Born in Pennsylvania to Indian immigrants, Ashim Shanker struggled early with the complexities of identity and found writing to be a suitable outlet for unpacking the many contradictions he faced on a daily basis. The page became a medium for all the questions that had no particular answer. And wishing to explore a new dimension of self beyond heritage and environment, he moved to Japan in 2003 and spent the next 11 years teaching and writing in Tokyo. It was there that he published the first novel of his absurdist 'Migrations' fiction series, Don't Forget to Breathe (2008). Before moving back to the United States for graduate studies, he published one more novel in the series, Only the Deplorable (2013), as well as a collection of short stories and poems, Sinew of the Social Species (2014).
After completing a Master's degree in International Education Policy at Harvard University, Shanker contributed to educational research publications in collaboration with UNICEF and the Organization for Economic Cooperation and Development (OECD). He also contributed to a collection of educational case studies profiled in the book Building Bridges to the Future (2018).
He recently completed his third novel in the 'Migrations' series, Inward and Toward (2019), and is actively working on new writing projects. Shanker currently resides in Somerville, Massachusetts with his spouse.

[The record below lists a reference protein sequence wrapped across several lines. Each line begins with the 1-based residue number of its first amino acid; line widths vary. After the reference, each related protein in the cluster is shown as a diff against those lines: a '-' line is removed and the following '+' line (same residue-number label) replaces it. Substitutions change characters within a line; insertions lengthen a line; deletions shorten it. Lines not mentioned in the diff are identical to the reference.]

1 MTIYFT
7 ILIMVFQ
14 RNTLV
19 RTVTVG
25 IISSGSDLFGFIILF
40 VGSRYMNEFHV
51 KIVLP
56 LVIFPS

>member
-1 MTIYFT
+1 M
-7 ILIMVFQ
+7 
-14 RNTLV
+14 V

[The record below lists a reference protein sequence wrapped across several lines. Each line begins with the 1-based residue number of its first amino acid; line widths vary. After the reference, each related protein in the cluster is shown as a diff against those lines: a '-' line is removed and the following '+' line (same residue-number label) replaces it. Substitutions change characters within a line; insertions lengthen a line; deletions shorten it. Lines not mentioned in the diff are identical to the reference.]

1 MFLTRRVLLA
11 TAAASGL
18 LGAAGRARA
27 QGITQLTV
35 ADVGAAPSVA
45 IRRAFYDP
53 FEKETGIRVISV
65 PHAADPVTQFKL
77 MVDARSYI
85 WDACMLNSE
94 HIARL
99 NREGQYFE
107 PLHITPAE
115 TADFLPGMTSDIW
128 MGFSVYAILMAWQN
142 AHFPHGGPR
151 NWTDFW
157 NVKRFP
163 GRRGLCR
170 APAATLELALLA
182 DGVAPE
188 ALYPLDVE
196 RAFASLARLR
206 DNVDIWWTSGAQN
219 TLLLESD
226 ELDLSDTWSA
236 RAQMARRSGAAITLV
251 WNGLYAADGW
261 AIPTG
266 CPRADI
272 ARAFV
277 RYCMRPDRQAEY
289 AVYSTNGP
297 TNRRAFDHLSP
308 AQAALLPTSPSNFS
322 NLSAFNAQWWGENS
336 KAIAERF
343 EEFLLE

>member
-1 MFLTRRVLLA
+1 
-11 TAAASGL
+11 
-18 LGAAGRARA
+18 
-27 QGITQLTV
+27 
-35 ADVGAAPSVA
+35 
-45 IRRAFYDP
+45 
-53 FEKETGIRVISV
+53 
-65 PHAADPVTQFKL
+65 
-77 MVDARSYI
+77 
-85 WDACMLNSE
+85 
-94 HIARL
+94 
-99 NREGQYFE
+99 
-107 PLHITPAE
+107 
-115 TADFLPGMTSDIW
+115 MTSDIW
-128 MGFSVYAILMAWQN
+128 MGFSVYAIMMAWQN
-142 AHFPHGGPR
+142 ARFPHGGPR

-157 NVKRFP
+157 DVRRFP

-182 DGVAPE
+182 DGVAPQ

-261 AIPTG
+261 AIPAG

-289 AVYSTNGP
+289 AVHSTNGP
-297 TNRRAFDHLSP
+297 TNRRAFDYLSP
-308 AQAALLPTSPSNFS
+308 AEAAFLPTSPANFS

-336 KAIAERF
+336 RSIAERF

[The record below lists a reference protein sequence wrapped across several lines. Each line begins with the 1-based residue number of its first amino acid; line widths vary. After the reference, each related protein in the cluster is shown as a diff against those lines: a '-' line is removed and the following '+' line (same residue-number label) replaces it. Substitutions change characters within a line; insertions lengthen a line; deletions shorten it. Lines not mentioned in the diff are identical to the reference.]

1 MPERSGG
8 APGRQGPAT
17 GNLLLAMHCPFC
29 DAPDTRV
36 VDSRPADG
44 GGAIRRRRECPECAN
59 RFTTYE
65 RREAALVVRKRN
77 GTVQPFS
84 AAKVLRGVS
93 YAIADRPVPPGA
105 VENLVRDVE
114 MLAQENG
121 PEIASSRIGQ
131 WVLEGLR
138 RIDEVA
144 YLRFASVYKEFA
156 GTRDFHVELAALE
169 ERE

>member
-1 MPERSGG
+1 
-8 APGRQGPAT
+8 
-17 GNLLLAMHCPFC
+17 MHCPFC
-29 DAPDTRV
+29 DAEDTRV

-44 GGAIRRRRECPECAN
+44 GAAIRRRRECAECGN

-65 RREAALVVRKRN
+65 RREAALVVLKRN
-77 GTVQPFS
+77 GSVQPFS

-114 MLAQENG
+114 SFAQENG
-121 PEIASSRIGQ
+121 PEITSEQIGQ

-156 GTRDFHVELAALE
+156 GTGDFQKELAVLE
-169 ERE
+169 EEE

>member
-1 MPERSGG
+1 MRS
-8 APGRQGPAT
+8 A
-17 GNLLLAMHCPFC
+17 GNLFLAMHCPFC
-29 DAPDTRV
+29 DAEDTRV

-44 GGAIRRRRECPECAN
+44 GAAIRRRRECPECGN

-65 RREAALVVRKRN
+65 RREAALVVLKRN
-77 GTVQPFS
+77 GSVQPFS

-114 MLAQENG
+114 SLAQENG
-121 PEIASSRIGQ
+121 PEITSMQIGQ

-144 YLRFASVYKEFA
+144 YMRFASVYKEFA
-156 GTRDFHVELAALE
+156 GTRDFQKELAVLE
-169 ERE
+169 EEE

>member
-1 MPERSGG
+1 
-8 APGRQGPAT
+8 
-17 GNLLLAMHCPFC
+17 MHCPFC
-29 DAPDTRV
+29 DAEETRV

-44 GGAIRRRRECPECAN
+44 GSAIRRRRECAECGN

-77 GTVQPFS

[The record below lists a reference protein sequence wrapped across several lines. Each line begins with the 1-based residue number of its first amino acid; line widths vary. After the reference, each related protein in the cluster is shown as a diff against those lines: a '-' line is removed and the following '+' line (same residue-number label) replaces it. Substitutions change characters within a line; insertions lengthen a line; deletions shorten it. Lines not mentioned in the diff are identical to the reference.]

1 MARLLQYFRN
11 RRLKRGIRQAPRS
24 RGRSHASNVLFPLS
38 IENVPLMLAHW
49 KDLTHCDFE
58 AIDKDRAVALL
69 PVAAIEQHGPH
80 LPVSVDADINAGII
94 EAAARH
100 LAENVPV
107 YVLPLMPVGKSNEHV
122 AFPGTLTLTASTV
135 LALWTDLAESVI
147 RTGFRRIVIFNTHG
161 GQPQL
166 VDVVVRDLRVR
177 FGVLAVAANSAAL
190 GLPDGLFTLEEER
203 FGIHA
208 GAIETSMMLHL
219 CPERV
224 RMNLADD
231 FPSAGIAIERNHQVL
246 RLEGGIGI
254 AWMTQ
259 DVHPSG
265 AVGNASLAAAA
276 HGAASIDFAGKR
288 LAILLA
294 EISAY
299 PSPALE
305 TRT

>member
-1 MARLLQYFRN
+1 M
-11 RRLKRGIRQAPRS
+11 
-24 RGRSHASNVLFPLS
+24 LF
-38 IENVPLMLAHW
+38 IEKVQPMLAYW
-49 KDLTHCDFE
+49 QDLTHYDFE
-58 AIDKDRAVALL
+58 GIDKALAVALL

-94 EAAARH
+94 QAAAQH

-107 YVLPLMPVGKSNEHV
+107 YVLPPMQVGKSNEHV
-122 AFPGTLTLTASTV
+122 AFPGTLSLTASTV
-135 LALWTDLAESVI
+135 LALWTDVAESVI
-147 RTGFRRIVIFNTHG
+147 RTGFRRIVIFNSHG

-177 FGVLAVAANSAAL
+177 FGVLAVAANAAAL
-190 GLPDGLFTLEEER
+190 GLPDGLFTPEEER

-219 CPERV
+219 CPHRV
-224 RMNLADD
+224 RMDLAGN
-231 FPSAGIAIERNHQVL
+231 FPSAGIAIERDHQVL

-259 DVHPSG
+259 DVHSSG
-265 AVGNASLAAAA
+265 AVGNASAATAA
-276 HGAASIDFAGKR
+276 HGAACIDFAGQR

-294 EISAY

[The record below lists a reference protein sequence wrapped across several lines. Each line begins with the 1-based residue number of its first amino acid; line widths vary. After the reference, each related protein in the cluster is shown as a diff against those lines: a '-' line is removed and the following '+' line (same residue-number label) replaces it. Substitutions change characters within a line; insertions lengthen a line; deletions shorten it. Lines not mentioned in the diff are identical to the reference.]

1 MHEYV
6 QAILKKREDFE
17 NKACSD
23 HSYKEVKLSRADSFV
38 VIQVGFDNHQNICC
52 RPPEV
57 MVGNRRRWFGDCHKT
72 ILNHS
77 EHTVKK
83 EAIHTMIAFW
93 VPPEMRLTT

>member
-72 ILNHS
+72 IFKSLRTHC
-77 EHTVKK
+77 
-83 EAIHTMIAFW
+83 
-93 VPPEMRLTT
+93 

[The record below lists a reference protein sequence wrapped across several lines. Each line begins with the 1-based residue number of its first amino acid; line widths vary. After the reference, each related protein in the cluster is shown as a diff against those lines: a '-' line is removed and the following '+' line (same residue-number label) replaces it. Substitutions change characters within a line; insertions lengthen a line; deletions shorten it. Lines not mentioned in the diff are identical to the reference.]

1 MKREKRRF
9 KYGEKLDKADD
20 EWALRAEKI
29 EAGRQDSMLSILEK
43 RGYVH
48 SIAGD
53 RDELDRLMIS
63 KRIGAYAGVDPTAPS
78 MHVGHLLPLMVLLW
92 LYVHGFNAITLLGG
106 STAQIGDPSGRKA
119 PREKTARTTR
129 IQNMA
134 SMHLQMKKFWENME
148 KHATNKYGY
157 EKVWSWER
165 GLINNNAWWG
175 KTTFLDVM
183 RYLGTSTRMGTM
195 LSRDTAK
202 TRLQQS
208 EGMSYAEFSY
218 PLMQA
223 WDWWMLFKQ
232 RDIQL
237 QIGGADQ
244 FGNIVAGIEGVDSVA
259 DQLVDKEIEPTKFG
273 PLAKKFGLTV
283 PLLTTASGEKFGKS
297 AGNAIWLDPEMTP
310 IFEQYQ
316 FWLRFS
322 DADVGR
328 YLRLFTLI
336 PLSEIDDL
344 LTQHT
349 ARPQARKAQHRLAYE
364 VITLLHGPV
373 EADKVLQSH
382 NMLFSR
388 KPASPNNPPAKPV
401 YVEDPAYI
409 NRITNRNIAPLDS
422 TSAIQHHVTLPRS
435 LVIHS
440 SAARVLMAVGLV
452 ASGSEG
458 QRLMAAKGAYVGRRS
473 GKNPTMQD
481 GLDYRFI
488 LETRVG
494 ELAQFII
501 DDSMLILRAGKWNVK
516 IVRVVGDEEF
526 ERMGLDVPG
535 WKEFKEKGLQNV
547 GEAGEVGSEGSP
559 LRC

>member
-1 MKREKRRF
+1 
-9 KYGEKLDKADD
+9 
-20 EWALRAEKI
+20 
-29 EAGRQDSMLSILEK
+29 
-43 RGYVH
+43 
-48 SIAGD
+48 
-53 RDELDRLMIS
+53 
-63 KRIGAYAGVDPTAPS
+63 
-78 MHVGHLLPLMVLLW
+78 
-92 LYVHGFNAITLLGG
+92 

This book is a collection of profiles of 10 education organizations that are equipping young people to thrive in the 21st century. Together, these 10 organizations reach over 32 million young people in more than 110 countries in all regions of the world. The profiles describe program content organizational practices, recommendations, and challenges.
Was it possible to feel nostalgic about something that had never happened to him, possible for nostalgia to be taken in by the body as a free pathogen to infect the consciousness with stray sentiments? Perhaps, in his dreams, he had traveled back in time, or even drifted into another dimension of space-time and inhabited the body, experiences, and nostalgia of another.
"...he could imagine the Dust spiraling in corners, plotting en masse an elaborate offensive upon those who sought seclusion from the outside Universe. The Dust: it was older than Time, bound by its allegiance to the Tangible—to the very Physical Substance of creation— to make pointed attacks fueled by conspiracy upon its bitter rival, the amorphously-composed Intangible Will.." (p.202)